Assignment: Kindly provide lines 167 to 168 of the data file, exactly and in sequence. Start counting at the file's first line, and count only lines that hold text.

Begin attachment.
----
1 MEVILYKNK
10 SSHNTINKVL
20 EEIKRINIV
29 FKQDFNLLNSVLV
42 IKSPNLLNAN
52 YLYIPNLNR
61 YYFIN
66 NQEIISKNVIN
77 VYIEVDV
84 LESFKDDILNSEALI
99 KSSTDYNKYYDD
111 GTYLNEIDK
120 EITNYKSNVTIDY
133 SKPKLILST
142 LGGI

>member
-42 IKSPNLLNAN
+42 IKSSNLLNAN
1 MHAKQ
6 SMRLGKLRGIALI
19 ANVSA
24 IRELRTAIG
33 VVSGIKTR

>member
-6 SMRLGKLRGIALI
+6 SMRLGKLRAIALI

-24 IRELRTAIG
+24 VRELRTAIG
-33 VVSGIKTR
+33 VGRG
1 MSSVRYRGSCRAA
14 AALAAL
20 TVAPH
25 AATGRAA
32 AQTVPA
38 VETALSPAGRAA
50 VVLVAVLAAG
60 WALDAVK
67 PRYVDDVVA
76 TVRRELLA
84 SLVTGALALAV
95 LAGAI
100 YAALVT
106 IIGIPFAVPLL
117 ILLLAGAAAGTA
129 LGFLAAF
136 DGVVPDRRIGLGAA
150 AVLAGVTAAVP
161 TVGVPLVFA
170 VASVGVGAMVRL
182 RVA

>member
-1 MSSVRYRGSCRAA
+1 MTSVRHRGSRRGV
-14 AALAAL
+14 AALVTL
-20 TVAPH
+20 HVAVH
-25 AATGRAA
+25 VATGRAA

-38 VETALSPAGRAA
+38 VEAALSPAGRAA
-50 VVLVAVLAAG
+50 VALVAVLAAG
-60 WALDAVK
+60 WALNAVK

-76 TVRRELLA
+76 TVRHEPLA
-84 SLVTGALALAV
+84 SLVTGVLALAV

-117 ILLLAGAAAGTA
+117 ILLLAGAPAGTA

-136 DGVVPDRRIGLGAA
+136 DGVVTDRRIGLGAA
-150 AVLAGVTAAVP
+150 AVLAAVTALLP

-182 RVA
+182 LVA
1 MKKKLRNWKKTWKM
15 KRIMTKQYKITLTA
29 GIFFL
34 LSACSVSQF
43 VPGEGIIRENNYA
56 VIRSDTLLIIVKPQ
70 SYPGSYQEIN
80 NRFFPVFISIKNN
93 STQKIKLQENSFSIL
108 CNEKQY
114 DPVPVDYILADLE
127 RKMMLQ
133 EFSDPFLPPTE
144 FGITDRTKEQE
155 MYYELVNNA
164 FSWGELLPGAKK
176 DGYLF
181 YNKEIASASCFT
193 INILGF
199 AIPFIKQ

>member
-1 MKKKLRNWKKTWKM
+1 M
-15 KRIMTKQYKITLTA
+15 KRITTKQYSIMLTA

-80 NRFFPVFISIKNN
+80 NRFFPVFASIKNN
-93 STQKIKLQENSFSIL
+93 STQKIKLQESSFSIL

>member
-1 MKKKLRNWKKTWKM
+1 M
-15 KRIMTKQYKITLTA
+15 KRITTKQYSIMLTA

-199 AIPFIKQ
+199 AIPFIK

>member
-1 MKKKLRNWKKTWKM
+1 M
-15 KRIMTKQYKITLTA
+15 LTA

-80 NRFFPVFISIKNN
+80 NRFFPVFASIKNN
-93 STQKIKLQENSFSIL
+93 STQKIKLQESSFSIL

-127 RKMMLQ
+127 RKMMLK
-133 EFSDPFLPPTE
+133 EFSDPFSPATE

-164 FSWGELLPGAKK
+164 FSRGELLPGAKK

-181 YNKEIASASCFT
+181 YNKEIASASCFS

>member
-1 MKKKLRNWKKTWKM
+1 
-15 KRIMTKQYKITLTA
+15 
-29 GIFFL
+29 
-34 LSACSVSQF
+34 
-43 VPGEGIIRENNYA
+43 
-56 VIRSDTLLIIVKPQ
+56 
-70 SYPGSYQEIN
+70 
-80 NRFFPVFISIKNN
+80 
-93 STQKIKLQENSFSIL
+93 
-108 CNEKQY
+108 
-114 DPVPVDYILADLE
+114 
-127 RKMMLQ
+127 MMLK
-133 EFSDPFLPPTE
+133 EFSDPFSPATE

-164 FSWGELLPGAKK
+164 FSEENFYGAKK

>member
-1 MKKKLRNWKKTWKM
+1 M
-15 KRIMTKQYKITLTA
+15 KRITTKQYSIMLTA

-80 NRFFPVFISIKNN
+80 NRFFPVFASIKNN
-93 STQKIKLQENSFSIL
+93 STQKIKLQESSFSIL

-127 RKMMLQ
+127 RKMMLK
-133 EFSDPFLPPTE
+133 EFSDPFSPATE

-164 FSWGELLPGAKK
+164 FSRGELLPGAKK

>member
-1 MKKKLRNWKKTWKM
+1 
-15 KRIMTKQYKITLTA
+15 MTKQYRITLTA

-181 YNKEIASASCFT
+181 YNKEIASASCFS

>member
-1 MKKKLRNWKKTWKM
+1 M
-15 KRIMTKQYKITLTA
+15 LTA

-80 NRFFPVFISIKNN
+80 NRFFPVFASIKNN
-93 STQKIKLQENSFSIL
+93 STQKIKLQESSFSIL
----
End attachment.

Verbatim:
+80 NRFFPVFASIKNN
-93 STQKIKLQENSFSIL